SALT - Friday, 26 Av 5777 - August 18, 2017

  • Rav David Silverberg
            In our last two editions of S.A.L.T., we addressed the question as to the nature of the ha’anaka obligation, which requires a master to give his servant generous gifts at the time of his release from his state of servitude.  As we saw yesterday, the Meshekh Chokhma, commenting to Parashat Re’ei (15:14), asserts on the basis of the Gemara’s discussion (Kiddushin 17b) that the obligation of ha’anaka actually consists of two separate requirements.  First, the master must give the servant a minimum sum as a kind of mandatory charitable donation, to assist him as he starts his new life.  Additionally, if the master benefited financially from the services provided by the servant, he owes the servant a portion of his profits as type of “salary.”  The difference between these two payments is that if the servant dies before receiving his ha’anaka, the master does not have to pay the first sum to the inheritors, but the second sum, which is owed as the servant’s wages, must be given to the inheritors.
            It is worth reflecting on the broader implications of this two-tiered obligation that a master has towards his servant.  According to the Meshekh Chokhma, the master has two separate, unrelated responsibilities to his servant: to help the servant even if he had derived no benefit from him, and to repay him if he did receive benefit from him.  Symbolically, these two obligations represent the distinct responsibilities we all have to each other.  We are bound to offer assistance to those in need even if they had done nothing for us, simply by virtue of the fact that they require help.  Compassion and sensitivity to people facing hardship is unrelated to any benefit we have received or hope to receive from them.  Conversely, we owe a debt of gratitude and appreciation to those who have helped us, who have enriched or enhanced our lives, who have brought us blessing and joy, or who have brought us any type of benefit, irrespective of their specific needs.  Even if we are not in a position to fulfill any need that they have, we owe a debt of gratitude to all those who have benefitted us in any way.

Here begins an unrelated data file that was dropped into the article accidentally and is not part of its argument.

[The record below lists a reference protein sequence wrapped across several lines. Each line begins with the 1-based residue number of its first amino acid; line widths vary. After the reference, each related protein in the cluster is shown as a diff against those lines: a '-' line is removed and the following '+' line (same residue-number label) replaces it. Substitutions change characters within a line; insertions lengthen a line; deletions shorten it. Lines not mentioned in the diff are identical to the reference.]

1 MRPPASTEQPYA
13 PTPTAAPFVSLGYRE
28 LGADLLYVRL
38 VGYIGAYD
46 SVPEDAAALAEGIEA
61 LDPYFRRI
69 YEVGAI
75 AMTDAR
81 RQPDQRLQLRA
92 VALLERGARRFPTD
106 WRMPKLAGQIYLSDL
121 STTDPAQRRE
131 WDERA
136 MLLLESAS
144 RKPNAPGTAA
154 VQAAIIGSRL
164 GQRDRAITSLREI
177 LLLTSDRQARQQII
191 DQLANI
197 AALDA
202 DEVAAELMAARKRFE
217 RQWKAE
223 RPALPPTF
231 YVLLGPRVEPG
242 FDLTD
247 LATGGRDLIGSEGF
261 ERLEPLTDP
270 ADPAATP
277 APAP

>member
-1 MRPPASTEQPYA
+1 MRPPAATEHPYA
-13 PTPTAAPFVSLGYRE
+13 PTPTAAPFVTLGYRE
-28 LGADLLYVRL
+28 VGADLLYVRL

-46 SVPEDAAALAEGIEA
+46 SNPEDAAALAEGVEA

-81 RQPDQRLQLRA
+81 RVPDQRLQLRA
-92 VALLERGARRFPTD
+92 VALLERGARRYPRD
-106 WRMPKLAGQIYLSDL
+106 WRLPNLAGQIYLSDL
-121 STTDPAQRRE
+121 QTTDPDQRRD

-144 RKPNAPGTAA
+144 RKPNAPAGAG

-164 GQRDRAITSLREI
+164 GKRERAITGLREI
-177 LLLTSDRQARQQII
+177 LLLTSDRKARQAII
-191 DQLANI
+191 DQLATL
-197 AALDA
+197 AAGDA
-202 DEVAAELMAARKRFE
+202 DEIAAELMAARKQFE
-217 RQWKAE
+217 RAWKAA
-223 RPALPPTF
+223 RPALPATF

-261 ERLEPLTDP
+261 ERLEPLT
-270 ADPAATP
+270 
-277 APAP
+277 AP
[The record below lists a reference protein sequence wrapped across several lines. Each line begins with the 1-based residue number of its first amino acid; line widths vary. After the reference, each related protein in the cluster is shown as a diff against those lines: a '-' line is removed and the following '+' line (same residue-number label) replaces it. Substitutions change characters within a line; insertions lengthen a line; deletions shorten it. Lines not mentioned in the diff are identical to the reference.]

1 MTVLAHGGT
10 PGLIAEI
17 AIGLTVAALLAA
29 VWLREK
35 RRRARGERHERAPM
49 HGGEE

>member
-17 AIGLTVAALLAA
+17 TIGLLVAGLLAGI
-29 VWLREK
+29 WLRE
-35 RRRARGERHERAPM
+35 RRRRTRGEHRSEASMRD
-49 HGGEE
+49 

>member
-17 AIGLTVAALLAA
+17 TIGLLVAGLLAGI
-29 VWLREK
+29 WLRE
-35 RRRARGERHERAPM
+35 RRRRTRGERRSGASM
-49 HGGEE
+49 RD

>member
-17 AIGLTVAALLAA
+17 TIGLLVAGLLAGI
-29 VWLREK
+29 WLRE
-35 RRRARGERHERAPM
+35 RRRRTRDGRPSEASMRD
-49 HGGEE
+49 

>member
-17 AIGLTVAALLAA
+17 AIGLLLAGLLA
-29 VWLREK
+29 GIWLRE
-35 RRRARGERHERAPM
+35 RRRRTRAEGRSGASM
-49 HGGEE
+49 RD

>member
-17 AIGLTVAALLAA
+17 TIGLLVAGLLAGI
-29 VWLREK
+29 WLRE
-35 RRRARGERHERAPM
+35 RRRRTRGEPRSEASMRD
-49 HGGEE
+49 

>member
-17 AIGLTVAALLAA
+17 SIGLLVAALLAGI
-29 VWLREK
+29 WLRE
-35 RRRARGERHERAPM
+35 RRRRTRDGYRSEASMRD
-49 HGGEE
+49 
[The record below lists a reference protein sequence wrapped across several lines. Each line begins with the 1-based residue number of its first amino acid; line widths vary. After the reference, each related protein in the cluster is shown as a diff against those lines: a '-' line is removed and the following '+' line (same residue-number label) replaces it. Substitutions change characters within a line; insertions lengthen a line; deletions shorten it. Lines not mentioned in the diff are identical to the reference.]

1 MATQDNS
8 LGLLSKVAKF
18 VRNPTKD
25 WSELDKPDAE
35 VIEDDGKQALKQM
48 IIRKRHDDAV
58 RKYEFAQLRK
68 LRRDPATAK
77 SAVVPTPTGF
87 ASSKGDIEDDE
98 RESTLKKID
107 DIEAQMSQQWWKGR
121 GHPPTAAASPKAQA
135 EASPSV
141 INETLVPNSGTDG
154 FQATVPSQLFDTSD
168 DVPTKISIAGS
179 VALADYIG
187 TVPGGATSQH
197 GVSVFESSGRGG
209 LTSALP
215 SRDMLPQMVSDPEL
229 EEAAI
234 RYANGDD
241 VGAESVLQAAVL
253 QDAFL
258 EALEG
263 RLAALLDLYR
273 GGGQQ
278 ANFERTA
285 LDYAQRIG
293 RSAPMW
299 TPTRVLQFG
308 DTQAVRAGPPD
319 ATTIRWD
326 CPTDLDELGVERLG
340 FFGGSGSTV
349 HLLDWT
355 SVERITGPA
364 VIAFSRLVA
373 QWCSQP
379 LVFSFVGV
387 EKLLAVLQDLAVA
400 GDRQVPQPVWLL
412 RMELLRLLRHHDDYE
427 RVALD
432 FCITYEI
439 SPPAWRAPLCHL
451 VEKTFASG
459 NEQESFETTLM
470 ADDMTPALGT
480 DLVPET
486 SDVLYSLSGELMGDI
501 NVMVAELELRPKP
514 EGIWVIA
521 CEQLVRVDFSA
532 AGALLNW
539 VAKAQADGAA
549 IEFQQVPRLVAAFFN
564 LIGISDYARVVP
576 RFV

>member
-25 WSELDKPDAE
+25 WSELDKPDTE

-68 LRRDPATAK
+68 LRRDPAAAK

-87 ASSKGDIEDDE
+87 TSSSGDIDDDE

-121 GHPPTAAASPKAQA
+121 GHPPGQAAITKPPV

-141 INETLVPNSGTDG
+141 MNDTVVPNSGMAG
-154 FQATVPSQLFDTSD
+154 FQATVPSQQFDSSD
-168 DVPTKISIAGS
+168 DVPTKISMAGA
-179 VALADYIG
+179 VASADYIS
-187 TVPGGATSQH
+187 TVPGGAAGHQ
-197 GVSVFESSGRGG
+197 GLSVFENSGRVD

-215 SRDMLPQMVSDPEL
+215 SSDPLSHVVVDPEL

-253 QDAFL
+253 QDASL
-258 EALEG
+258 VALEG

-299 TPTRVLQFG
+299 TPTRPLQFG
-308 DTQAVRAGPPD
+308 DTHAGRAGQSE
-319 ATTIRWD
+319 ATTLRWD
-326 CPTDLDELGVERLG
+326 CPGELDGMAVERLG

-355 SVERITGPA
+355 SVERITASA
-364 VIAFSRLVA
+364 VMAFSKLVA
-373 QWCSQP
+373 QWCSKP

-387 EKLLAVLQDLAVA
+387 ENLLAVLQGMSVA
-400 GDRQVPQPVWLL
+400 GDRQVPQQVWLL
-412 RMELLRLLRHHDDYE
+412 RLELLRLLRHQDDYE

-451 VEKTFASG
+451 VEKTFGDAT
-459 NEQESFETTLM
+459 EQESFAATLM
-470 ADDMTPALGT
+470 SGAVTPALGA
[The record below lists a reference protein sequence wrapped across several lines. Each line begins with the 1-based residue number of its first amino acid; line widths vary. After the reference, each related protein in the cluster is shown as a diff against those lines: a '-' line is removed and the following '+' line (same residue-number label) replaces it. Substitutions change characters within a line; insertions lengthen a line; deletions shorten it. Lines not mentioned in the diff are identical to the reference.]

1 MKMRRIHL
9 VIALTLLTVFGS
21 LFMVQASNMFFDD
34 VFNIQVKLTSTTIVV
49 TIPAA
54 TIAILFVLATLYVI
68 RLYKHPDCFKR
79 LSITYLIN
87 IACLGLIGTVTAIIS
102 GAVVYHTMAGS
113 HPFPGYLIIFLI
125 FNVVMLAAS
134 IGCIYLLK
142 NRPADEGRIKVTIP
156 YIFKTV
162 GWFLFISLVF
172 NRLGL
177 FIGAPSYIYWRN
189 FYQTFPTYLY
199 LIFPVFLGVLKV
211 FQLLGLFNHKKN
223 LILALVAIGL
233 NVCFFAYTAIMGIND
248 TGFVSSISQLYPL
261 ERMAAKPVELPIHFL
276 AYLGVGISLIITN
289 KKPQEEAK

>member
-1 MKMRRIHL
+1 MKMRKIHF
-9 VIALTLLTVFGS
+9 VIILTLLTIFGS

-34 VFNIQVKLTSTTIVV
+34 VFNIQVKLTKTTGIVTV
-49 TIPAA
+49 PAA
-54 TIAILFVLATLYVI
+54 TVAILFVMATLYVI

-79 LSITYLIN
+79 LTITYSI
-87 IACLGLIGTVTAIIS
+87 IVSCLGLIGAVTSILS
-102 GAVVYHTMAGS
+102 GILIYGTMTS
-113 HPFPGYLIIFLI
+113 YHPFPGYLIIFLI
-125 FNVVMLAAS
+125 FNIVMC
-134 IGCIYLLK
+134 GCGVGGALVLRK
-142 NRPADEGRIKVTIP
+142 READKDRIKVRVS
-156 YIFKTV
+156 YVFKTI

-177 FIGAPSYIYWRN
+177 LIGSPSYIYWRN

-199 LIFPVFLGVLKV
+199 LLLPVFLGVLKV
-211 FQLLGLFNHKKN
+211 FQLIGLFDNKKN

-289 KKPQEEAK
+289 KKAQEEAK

The law of ha’anaka thus teaches us about both kindness and gratitude, requiring us to be sensitive to people in need and offer them assistance, and also to not take for granted the benefits we receive from the people in our lives, and to express sincere gratitude and appreciation.